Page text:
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Pink Trumpet unfolds petals for traditional New Year

Erabudu is the flower of the Avurudu season but you will hardly be able to find erabadu these days. Instead, rosy trumpet (tabebuia) flowers bloom, marking the onset of the New Year season becoming the messenger of Biodiversity to announce the dawn of the spring. (photos by Susantha Udagedara) 

This is the famous sakura flower season in Japan with thousands of cherry trees in full bloom. The cherry trees shed their leaves in winter and in spring become fully covered by white or pink blooms, making a spectacular show of nature.

In a similar spectacle, a pink flower started blooming in many parts of Sri Lanka two weeks ago — the blooms of the rosy trumpet, Tabebuia rosea, colloquially known as rabarosia.

Tabebuia usually blooms in February-March; but this time the trees were in full bloom in the last week of March, marking the onset of the Aluth Avurudda. The full bloom is over now, and the trees have fresh greenish tender leaves, but a few flowers can still be seen.
Tabebuia is native to South America and was brought to Sri Lanka as an exotic plant for the Royal Botanical Gardens in Peradeniya in the 1800s.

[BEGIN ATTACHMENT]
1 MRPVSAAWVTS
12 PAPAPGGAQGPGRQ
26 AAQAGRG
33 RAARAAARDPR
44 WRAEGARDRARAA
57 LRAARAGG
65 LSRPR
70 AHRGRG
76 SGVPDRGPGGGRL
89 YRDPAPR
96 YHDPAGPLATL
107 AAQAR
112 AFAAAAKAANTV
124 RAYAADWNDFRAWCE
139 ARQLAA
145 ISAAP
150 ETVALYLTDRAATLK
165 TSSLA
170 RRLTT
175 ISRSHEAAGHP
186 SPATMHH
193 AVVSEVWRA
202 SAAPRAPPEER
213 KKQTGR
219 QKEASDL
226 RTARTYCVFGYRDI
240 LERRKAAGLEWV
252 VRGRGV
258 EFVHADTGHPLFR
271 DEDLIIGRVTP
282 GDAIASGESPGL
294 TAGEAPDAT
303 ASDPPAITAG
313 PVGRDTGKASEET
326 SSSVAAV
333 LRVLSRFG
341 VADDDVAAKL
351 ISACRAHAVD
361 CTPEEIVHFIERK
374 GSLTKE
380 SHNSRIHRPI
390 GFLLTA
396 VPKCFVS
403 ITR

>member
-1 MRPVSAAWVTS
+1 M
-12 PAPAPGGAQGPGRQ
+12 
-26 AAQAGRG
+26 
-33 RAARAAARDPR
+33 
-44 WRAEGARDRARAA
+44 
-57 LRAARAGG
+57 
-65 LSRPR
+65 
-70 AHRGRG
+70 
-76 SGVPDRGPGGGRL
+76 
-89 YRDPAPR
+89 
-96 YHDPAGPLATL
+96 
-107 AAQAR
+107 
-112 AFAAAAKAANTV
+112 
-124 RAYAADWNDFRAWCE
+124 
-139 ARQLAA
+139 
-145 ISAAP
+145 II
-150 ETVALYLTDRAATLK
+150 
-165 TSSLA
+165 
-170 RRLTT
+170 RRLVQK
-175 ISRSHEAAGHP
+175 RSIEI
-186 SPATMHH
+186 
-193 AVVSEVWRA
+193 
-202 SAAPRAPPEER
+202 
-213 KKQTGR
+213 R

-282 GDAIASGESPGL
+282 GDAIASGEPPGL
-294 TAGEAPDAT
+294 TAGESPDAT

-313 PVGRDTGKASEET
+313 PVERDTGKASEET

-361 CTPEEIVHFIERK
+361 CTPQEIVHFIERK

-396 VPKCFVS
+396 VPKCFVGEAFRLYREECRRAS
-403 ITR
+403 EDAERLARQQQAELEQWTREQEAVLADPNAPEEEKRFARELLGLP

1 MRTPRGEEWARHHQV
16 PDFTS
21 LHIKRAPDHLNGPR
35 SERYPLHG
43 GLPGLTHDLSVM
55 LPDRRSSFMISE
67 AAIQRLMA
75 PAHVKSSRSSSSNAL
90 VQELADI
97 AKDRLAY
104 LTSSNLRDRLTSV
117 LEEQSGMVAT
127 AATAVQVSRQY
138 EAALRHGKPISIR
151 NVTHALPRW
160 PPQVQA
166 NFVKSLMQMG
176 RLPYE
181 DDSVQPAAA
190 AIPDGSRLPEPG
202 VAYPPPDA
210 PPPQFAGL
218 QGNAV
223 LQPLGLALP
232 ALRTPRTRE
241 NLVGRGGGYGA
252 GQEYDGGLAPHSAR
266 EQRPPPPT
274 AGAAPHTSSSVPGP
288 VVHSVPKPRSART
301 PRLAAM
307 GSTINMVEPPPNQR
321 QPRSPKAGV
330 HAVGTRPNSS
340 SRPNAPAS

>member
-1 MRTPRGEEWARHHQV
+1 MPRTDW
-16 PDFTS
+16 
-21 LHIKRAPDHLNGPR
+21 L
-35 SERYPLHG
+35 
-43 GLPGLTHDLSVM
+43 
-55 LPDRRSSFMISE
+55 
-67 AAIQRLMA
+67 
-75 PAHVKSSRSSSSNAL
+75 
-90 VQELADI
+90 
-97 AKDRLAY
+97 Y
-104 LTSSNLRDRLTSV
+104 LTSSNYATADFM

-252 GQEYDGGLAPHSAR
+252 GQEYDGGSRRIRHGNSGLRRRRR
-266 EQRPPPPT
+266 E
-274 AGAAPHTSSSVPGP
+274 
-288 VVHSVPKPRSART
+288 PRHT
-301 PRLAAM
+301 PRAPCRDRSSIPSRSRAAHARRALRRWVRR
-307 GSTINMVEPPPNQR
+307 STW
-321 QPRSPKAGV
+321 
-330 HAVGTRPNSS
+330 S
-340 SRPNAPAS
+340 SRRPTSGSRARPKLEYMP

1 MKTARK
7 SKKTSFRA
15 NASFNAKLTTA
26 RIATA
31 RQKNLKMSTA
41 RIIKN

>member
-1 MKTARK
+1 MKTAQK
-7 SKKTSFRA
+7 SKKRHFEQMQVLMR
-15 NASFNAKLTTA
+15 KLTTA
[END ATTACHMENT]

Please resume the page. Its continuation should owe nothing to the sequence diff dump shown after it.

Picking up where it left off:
The Japanese plant sakura trees close to one another so that when they bloom they make a spectacular scene. Our urban planners can think about using the 30-foot tall tabebuia trees in a similar manner. Like sakura, the falling tabebuia flowers make a spectacular scene — the ground under the trees becomes pink with fallen flowers, making it a treat for the eyes. Street sweepers might not like it!
The recent sporadic rains brought flowers to ehela trees and some mara trees that start blooming as Avurudda approaches. But sadly, erabudu – the traditional sign of the season – seems to be vanishing.

Erabudu is the Indian coral tree (Erythrina variegate) and its bright red flower (inflorescence) that resembles a tiger claw blooms from February to April, coinciding with the Avurudu season. Erabudu trees have thorns and grow straight, making them a perfect hedge planting. But nowadays such fences have been replaced by parapet walls.

Sri Lanka gets 300 Sakura Plants 

Meanwhile the Japan Sakura Exchange Association donated 300 sakura plants to Sri Lanka at a small ceremony held at the Japanese Embassy recently. Japanese Ambassador Nobuhito Hobo said sakura flowers symbolised peace and the donation would strengthen the long-standing relationship between Japan and Sri Lanka. These sakura plants belong to a special cultivar called Prunus campanulata cultivar “Yoko”, suitable for planting above 1,500m. Some will be set in the grounds of the Hakgala Botanical Gardens.

Mr Wakisaka and the Ambassador Hobo showing a photo of the flowers of the Sakura plants gifted.

Mr Wakisaka and the Ambassador Hobo showing a photo of the flowers of the Sakura plants gifted.

Published on SundayTimes on 13.04.2014






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